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Accessibility Planning: a chimera?

Envall, Pelle (2007) Accessibility Planning: a chimera? PhD thesis, University of Leeds.

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Abstract

This thesis investigates whether Accessibility Planning is a chimera. Is Accessibility Planning an illusion without reality, or is it a feasible planning Concept? Are accessibility-based planning approaches not already included in Mainstream transport planning practice? The objectives of the study are explored Through literature' reviews' and primary research of planning practitioners and Pedestrians. The literature reviews identify a number of potential barriers to Accessibility Planning through assessing research literature and collecting Information on previously abandoned approaches that were similar in scope to Accessibility Planning. The potential barriers were rephrased into eight research Propositions, divided into two groups, culture and tools. A further literature review And two surveys seek to answer the propositions. A survey of transport planners in British local authorities investigates difficulties in implementing Accessibility Planning and planners' attitudes to it. A second survey uses questionnaires and an Innovative GIS-based analysis to examine pedestrian route choice. The evidence Collected by the new GIS methodology assesses the reliability of 'local' Accessibility indicators based solely on notional distance. This part of the study also Presents new evidence on pedestrian route choice behaviour. Finally, the findings From the two surveys and the literature reviews are brought together and used to Confirm or reject the propositions. The results of the study portray how British. Transport planning culture has changed to take up an accessibility-based planning Approach and where the strengths and weaknesses of Accessibility Planning lie. The Study concluded that Accessibility Planning is not a chimera and that the tools that Have dominated transport planning do not incorporate an accessibility-based Planning approach. It also found that there is a significant problem in specifying Useful accessibility indicators, that this is an obstacle for effective Accessibility Planning, and that Accessibility Planning requires new skills and ways of working.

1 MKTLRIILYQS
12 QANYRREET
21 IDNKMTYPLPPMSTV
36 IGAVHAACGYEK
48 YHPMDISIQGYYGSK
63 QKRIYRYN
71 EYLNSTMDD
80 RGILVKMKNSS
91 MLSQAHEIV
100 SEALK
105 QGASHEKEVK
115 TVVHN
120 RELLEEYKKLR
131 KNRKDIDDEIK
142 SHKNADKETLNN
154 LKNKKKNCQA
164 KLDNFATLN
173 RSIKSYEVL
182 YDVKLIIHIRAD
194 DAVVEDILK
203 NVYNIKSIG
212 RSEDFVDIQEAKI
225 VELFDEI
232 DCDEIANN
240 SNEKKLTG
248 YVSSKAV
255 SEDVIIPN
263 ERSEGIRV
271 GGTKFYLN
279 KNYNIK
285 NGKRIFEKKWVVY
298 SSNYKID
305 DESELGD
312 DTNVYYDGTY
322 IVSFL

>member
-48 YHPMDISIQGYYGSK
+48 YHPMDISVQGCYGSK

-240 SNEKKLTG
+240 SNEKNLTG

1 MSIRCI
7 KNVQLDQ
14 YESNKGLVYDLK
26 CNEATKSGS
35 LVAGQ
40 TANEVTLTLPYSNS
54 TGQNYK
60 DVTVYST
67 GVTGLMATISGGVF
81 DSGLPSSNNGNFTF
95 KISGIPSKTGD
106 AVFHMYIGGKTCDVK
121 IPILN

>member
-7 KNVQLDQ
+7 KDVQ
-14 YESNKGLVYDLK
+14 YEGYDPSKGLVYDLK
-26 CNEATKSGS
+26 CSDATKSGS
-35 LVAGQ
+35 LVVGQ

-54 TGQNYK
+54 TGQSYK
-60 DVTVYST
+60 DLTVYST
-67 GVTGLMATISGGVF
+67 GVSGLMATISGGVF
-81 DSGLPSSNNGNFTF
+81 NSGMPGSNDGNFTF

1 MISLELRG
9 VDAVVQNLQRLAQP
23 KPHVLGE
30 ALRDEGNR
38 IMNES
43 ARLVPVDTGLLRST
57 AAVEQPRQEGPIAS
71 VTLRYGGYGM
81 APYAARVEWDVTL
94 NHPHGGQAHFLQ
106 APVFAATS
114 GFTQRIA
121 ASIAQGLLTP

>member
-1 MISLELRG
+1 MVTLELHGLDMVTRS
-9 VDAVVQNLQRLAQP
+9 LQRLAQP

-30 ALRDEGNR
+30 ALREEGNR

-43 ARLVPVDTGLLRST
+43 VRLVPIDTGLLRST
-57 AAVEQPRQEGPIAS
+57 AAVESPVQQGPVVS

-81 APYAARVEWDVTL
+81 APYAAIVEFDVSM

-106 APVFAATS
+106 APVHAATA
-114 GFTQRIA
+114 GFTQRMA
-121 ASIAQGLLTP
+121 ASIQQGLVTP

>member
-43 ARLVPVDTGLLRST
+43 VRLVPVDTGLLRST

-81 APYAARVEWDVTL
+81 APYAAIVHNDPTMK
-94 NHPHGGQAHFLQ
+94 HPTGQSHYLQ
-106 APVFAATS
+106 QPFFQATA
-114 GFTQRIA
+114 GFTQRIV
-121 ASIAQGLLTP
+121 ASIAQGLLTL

Item Type: Thesis (PhD)
Academic Units: The University of Leeds > Faculty of Environment (Leeds) > Institute of Transport Studies (Leeds)
Identification Number/EthosID: uk.bl.ethos.485207
Depositing User: Ethos Import
Date Deposited: 12 Jan 2016 15:29
Last Modified: 12 Jan 2016 15:29
URI: http://etheses.whiterose.ac.uk/id/eprint/11279

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